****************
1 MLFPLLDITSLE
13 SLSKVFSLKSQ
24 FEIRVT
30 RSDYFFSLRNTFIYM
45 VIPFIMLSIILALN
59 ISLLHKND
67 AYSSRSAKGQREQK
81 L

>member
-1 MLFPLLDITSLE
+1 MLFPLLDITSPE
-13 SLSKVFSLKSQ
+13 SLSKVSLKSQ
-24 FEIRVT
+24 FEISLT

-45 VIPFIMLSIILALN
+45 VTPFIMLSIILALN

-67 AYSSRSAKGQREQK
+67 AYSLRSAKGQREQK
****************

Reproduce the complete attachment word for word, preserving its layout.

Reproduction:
1 MLFPLLDITSLE
13 SLSKVFSLKSQ
24 FEIRVT
30 RSDYFFSLRNTFIYM
45 VIPFIMLSIILALN
59 ISLLHKND
67 AYSSRSAKGQREQK
81 L

>member
-1 MLFPLLDITSLE
+1 MLFPLLDITSPE
-13 SLSKVFSLKSQ
+13 SLSKVSLKSQ
-24 FEIRVT
+24 FEISLT

-45 VIPFIMLSIILALN
+45 VTPFIMLSIILALN

-67 AYSSRSAKGQREQK
+67 AYSLRSAKGQREQK